Central America produced the most dramatic foreign policy news of the past week; China the most important. In Central America the drama came from the forthcoming summit meeting between opposing leaders in El Salvador's long civil war. In China, the Communist Party leadership proposed a sweeping semi-capitalist economic reforms.
The sudden move by El Salvador's tough and enterprising President Jose Napoleon Duarte to hold talks with his chief rebel opponents on Oct. 15 sent several messages.
It indicated that his military situation has probably improved over what it was last spring. It showed he felt strong enough to brook the ire of his right-wing opponents. It gained him further admiration from the neighboring Contadora states, most important, Mexico.
In addition, it almost certainly will aid his already improved standing with the United States Congress. And it may defuse one of the main issues which Walter Mondale obviously intends to use against President Reagan in their foreign policy debate Oct. 21.
But despite this impact, most specialists in Salvadorean affairs do not expect the local summit meeting in the village of La Palma to lead to any immediate breakthrough that would end the long civil war. They believe the most that can be expected at this stage is agreement to meet again at a later date.
Although it predates El Salvador, Barbara Tuchman's 1966 history, ''The Zimmermann Telegram,'' provides an interesting guide to the subject of how to end a war and make peace. It recounts the many sensible - but failed - attempts to end the Franco-Prussian War. In every war, as in every street brawl, this thesis goes, outsiders can often see the elements needed to bring about peaceful settlement. But more than logic is needed to stop the brawlers.
To be blessed with success, a peacemaker must combine: skillful timing, persistence, patient efforts to gain the confidence of both sides, and an ability to make both leaders realistically aware of the extent of future losses and the promise of future gains if they cease hostilities.
In this case, the person trying to cut the Gordian knot is one of the embattled leaders, albeit one with a flair for action. His action may be intended as much to influence future moves of the outside mediators - the four Latin American nations in the Contadora group - as it is to change the perception his rebel opponents have of his government. His ultimate aim remains one of persuading all parties to agree on peace through free elections in El Salvador, not through a truce supervised by a national coalition government.
Meanwhile, China's Deng Xiaoping and his hand-picked economists have proposed a less-headlined but more important change in Peking: a set of semi-capitalist reforms in the largest communist country in the world.
It was a week of triple-headed reform activity from Peking.
First the government announced it would shift some 79 of 149 industry and agricultural sectors from a centrally controlled Stalinist model to a supply-and-demand market economy system next year. Sectors scheduled for liberalization included mainly consumer goods and perishable fruits and vegetables. Big volume, basic industries would remain under central control. Those include heavy industries such as fuel, fiber, machinery construction materials, and such agricultural staples as cotton and cereals.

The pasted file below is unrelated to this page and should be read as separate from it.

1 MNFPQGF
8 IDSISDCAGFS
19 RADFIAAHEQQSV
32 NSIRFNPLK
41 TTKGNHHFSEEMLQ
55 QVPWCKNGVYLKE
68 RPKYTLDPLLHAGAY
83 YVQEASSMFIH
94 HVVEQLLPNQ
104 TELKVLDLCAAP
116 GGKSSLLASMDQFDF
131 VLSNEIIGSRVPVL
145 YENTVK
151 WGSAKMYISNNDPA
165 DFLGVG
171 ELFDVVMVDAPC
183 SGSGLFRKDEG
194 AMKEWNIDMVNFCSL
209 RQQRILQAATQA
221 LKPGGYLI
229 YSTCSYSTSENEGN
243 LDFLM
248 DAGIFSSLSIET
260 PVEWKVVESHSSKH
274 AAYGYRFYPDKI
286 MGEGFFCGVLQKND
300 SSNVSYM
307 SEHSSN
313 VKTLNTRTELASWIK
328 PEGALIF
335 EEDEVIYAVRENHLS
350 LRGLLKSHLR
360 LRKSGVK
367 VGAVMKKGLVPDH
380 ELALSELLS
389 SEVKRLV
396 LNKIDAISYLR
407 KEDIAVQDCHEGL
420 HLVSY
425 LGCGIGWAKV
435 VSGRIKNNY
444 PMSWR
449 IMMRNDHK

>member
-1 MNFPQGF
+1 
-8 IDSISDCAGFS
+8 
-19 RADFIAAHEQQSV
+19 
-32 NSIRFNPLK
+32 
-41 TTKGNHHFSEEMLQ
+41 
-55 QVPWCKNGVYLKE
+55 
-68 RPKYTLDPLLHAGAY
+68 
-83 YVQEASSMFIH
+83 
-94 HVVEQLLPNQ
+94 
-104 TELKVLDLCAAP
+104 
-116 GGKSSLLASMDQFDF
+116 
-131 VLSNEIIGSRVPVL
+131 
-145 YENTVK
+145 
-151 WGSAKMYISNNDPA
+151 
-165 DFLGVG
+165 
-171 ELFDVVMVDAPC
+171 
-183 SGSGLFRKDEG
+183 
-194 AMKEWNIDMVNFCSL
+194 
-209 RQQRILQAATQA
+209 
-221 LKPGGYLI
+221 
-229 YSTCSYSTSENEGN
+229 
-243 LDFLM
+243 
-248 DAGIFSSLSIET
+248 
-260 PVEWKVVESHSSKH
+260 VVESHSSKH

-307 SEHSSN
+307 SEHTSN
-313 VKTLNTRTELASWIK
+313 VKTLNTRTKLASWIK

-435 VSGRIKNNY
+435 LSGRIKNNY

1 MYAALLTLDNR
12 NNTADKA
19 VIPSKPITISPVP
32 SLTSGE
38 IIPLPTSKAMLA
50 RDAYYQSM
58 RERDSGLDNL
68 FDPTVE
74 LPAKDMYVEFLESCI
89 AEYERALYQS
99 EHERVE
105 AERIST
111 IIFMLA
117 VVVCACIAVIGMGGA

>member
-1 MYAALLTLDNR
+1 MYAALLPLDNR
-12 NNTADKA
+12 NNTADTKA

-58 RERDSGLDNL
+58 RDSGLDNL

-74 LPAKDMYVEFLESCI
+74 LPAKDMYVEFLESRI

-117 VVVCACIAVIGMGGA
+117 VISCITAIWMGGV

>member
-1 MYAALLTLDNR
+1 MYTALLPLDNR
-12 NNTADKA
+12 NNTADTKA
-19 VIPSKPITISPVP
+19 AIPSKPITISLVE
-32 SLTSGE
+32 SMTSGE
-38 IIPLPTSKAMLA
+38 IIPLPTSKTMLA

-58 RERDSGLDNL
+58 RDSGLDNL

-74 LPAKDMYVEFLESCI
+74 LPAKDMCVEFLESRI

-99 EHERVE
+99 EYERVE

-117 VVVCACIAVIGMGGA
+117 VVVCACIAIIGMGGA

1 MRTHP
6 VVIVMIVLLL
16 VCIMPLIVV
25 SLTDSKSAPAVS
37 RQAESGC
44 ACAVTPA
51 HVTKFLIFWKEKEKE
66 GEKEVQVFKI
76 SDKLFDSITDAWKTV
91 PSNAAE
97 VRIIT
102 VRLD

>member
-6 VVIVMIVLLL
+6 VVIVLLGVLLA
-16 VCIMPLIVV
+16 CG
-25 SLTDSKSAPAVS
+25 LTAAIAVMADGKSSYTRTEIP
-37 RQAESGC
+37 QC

If accomplished, this reform in the direction of a free-market economy would dwarf the minor experiment involving five industry sectors which the late Yuri Andropov ordered in the Soviet Union in July of 1983.
Second, Chinese President Li Xiannian told a visiting Romanian delegation that the Communist Party's Central Committee would meet soon to discuss a phasing out of price subsidies on food, housing, transport, utilities, and cloth - all basic items in the average worker's budget. Any such move would be considered an extraordinary step in the communist world.
Hungary has accomplished such a phasing out of subsidies as part of its move to an incentive, supply-demand economy. But the Soviet Union has shied away from it, reportedly because of fear of worker unrest.
To accomplish such an end of basic subsidies, Hungary had to coordinate the disappearance of such staples as ''penny bread'' with wage hikes for lower-income workers. Specialists in the communist economies say that for a society as large as either the USSR or China, the shift to a supply-demand system in such basic areas may take some time.
It will also require strong popular support for the government that attempts it. Deng's government may have won such support because of the success of its liberation of the farm economy from the waste and low productivity of the Stalinist system.
The third economic move of the week in Peking was concrete and symbolic. After a summit meeting between Deng and West German Chancellor Helmut Kohl, China signed an agreement with Volkswagen to produce its cars in Shanghai. It was the third such Western auto or truck production contract.
After that same meeting, Deng displayed his strategic savvy by urging Kohl and French President Francois Mitterrand to continue their efforts to build a strong, united Europe. Deng indicated that he hoped that would eventually mean Eastern as well as Western Europe.
Peking's method of counterbalancing the power of the USSR has changed noticeably since the two communist giants split a quarter of a century ago. In recent years, Deng has emphasized a strong Europe on Moscow's West flank and a kind of tacit strategic umbrella from the US to allow China to divert more of its budget into economic modernization along Japanese-American-European lines.
Deng's economic modernization success and his emphasis on a strong Europe on Moscow's other flank should strengthen his regime's hand in the next round of Sino-Soviet talks scheduled to begin Oct. 18.